Monday, November 16, 2009

A Community Trembles in Fear

By Jan Snider

She looked so tiny holding the calloused hand of her young uncle; just five years old and excited about starting kindergarten. But as she shuffled down the polished floors of the church hallway toward our immigration legal clinic, there was worry in her big brown eyes.

She didn’t know when she would see her daddy again. He was picked up for a broken tail light and locked in detention, on track for removal from the U.S. because he was undocumented. Her mother, a U.S. citizen, had long ago abandoned the family. Her father was going to be deported and she was, most likely, going to be placed in state custody.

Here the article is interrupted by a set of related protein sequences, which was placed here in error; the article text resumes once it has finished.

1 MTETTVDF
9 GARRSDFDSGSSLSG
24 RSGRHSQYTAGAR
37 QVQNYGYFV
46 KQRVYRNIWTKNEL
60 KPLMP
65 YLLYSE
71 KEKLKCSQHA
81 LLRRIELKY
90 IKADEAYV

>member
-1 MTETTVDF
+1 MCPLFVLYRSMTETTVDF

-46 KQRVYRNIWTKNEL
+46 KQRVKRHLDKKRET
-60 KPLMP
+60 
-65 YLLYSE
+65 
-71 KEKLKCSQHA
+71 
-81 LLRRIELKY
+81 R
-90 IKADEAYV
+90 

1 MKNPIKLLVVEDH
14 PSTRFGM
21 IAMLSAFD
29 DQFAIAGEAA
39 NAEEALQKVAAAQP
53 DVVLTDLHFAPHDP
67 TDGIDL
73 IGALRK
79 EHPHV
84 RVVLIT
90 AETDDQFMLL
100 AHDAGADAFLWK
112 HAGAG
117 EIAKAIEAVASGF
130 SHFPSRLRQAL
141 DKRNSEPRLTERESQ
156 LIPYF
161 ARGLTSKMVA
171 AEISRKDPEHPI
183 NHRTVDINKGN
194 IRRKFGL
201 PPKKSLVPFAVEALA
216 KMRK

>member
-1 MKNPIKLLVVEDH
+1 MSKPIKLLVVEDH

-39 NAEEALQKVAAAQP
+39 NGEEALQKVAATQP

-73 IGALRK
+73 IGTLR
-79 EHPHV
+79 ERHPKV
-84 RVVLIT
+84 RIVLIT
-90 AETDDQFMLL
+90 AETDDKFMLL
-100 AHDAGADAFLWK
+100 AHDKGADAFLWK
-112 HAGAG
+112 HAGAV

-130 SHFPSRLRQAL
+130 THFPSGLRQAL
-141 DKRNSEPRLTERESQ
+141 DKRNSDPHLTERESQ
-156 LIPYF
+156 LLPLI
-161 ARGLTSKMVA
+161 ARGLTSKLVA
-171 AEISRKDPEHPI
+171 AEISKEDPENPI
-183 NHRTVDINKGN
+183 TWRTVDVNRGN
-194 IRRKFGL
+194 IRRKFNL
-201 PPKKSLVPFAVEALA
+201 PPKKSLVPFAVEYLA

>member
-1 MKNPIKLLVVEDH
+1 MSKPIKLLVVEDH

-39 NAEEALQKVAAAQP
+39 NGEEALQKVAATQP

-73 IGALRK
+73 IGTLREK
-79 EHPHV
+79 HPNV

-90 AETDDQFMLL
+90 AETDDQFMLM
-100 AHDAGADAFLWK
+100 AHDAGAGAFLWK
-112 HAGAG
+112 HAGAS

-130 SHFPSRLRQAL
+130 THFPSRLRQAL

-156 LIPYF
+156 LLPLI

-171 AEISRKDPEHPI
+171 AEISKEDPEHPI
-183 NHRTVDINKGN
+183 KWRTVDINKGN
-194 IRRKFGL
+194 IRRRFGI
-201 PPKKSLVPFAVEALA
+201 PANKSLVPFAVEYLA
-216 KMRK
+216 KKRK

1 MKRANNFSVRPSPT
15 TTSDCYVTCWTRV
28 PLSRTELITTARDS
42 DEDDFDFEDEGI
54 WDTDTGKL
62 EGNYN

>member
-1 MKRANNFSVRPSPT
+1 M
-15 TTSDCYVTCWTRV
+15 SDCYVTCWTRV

Suddenly, thoughts of new school shoes and fresh crayons were replaced with fear and uncertainty. These are the same feelings that so many of our clients at Tennessee Justice for Our Neighbors face every day. When Immigration and Customs Enforcement gave local law enforcement the power to act as federal immigration agents, a community began to feel hunted. A policy known as 287(g) has forced them into the shadows.

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